Published on February 20, 2012 by Amy
The Arctic region of North America stretches 5000 miles from the Bering Strait to Greenland. The January temperatures often drop to -40º Fahrenheit. The land is flat except for the central Alaska area.
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Permanent home were made of stone and earth. They were built partially underground. Whale ribs sometimes supported the roof. Temporary winter hunting lodges called igloos were made from snow and ice. The Inuit formed a circular foundation of ice blocks. They stacked smaller blocks to create a dome at the top. A small hole was left for ventilation. Gaps in the ice blocks were filled with soft snow and the inside was lined with furs.
Warm clothing was important to the Inuit tribes. Sealskin was usually wore in the summer. In the winter caribou skin was worn. Caribou skin was light weight yet very warm. Clothing was also made of other skins including thoses of musk oxen, polar bears, and birds. The women skinned the animals and made the clothing. The women used bones for needles and gut thread. Both men and women wore hooded tunics and trousers over long boots. the women’s tunics were made very large so she could carry her baby inside the tunic.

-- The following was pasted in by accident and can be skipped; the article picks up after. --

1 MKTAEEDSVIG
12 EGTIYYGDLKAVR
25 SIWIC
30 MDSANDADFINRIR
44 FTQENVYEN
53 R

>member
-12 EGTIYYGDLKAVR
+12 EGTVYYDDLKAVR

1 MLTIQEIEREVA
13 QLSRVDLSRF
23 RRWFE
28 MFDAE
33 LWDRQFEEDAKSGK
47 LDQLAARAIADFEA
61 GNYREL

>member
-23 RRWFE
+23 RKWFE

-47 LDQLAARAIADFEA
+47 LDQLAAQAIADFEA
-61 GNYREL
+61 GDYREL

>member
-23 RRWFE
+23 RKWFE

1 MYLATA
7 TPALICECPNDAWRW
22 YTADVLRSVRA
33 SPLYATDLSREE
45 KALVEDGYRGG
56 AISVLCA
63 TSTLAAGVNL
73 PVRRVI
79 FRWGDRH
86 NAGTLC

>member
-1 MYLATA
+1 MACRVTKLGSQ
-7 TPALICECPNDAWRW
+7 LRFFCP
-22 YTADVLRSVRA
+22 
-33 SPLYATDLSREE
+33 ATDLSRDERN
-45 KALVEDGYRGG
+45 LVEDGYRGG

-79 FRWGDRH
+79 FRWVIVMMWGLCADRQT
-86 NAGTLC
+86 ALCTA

The walrus, seal, and other fur-bearing sea mammals supply food and clothing to the Inuit. All parts of the animals were used. Parkas were made of seal-skin. The walrus hide was made into boats. In the winter seals were harpooned at their breathing holes in the ice. A hunter might have to stand still for hours waiting for the seal to come up for air. In the summer the seals came out of the water to sun themselves. The hunter can crawl close to the seal and throw a harpoon to kill the seal. In late summer the caribou were hunted. Inuit hunters made camp near the caribou grazing grounds. They would ambush the slow-moving herd with bows and arrows.
The Arctic people are closely connected to nature. Their tradition believes that every being has a spirit and must be treated with respect.
Umiaks were large open boats.
The kayak was a light canoe. It was made byt stretching skins over a wooden framework.
The Inuit used several kinds of harpoons and spears. Large harpoons were used to hunt the walrus. Smaller spears were used for hunting small animals and birds. Wooden spear throwers were used to increase the spear’s power. All spear throwers were individually made for the hunter. The length of the thrower was equal to the distance between the hunters forefinger and his elbow. This have the hunter and extra arm joint.
Inuit artists created simple animals, birds, and scenes of daily life and travel. These were often appliquéd to caribou and sealskin. Stone sculptures of animals such as the wolf, polar bear, birds, reindeer, and walrus were also common.